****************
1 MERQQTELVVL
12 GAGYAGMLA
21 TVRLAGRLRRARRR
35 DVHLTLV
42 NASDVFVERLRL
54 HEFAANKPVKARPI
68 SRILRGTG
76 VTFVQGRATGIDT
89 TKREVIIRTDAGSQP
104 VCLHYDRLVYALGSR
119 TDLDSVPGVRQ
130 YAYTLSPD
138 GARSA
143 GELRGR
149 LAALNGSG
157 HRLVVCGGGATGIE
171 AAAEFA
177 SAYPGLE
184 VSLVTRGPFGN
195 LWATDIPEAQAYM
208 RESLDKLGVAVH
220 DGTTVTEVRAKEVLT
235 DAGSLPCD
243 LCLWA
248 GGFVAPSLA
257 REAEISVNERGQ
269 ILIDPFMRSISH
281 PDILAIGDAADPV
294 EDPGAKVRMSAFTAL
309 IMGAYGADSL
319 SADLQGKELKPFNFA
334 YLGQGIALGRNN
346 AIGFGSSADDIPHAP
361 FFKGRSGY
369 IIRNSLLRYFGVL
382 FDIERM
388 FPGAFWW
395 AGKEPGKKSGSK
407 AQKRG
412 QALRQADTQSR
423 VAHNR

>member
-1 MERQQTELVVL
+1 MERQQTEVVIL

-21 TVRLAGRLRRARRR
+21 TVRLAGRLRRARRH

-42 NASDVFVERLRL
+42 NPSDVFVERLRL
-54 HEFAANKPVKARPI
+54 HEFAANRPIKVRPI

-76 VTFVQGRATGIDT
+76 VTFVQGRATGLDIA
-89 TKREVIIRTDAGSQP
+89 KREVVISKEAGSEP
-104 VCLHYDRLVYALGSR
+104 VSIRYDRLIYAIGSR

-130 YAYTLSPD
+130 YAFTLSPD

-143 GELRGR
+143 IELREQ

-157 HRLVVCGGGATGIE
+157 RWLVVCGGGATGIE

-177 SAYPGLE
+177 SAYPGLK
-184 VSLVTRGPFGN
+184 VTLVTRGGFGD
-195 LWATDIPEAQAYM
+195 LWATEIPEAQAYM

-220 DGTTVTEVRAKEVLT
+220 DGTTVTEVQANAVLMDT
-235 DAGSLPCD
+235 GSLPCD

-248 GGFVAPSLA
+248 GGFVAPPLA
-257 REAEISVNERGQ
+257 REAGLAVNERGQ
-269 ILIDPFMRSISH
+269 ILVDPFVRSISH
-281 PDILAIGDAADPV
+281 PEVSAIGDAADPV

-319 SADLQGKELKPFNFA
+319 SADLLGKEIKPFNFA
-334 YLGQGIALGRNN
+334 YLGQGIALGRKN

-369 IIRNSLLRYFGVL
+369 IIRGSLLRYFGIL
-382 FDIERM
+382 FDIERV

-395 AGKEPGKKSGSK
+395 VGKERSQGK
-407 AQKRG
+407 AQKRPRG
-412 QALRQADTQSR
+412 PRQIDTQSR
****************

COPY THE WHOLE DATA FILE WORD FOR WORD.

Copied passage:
1 MERQQTELVVL
12 GAGYAGMLA
21 TVRLAGRLRRARRR
35 DVHLTLV
42 NASDVFVERLRL
54 HEFAANKPVKARPI
68 SRILRGTG
76 VTFVQGRATGIDT
89 TKREVIIRTDAGSQP
104 VCLHYDRLVYALGSR
119 TDLDSVPGVRQ
130 YAYTLSPD
138 GARSA
143 GELRGR
149 LAALNGSG
157 HRLVVCGGGATGIE
171 AAAEFA
177 SAYPGLE
184 VSLVTRGPFGN
195 LWATDIPEAQAYM
208 RESLDKLGVAVH
220 DGTTVTEVRAKEVLT
235 DAGSLPCD
243 LCLWA
248 GGFVAPSLA
257 REAEISVNERGQ
269 ILIDPFMRSISH
281 PDILAIGDAADPV
294 EDPGAKVRMSAFTAL
309 IMGAYGADSL
319 SADLQGKELKPFNFA
334 YLGQGIALGRNN
346 AIGFGSSADDIPHAP
361 FFKGRSGY
369 IIRNSLLRYFGVL
382 FDIERM
388 FPGAFWW
395 AGKEPGKKSGSK
407 AQKRG
412 QALRQADTQSR
423 VAHNR

>member
-1 MERQQTELVVL
+1 MERQQTEVVIL

-21 TVRLAGRLRRARRR
+21 TVRLAGRLRRARRH

-42 NASDVFVERLRL
+42 NPSDVFVERLRL
-54 HEFAANKPVKARPI
+54 HEFAANRPIKVRPI

-76 VTFVQGRATGIDT
+76 VTFVQGRATGLDIA
-89 TKREVIIRTDAGSQP
+89 KREVVISKEAGSEP
-104 VCLHYDRLVYALGSR
+104 VSIRYDRLIYAIGSR

-130 YAYTLSPD
+130 YAFTLSPD

-143 GELRGR
+143 IELREQ

-157 HRLVVCGGGATGIE
+157 RWLVVCGGGATGIE

-177 SAYPGLE
+177 SAYPGLK
-184 VSLVTRGPFGN
+184 VTLVTRGGFGD
-195 LWATDIPEAQAYM
+195 LWATEIPEAQAYM

-220 DGTTVTEVRAKEVLT
+220 DGTTVTEVQANAVLMDT
-235 DAGSLPCD
+235 GSLPCD

-248 GGFVAPSLA
+248 GGFVAPPLA
-257 REAEISVNERGQ
+257 REAGLAVNERGQ
-269 ILIDPFMRSISH
+269 ILVDPFVRSISH
-281 PDILAIGDAADPV
+281 PEVSAIGDAADPV

-319 SADLQGKELKPFNFA
+319 SADLLGKEIKPFNFA
-334 YLGQGIALGRNN
+334 YLGQGIALGRKN

-369 IIRNSLLRYFGVL
+369 IIRGSLLRYFGIL
-382 FDIERM
+382 FDIERV

-395 AGKEPGKKSGSK
+395 VGKERSQGK
-407 AQKRG
+407 AQKRPRG
-412 QALRQADTQSR
+412 PRQIDTQSR